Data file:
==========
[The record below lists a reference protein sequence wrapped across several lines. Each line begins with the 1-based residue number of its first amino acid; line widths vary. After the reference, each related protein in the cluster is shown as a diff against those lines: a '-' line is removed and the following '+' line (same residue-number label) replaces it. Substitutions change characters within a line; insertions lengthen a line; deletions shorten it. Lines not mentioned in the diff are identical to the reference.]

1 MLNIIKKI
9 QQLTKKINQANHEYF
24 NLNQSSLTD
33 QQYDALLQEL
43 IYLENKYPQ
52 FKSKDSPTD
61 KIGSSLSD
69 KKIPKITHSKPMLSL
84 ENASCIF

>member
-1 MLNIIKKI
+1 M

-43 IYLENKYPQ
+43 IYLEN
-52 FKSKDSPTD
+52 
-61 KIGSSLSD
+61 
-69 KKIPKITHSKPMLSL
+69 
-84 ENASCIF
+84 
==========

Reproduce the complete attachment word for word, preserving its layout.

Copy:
[The record below lists a reference protein sequence wrapped across several lines. Each line begins with the 1-based residue number of its first amino acid; line widths vary. After the reference, each related protein in the cluster is shown as a diff against those lines: a '-' line is removed and the following '+' line (same residue-number label) replaces it. Substitutions change characters within a line; insertions lengthen a line; deletions shorten it. Lines not mentioned in the diff are identical to the reference.]

1 MLNIIKKI
9 QQLTKKINQANHEYF
24 NLNQSSLTD
33 QQYDALLQEL
43 IYLENKYPQ
52 FKSKDSPTD
61 KIGSSLSD
69 KKIPKITHSKPMLSL
84 ENASCIF

>member
-1 MLNIIKKI
+1 M

-43 IYLENKYPQ
+43 IYLEN
-52 FKSKDSPTD
+52 
-61 KIGSSLSD
+61 
-69 KKIPKITHSKPMLSL
+69 
-84 ENASCIF
+84 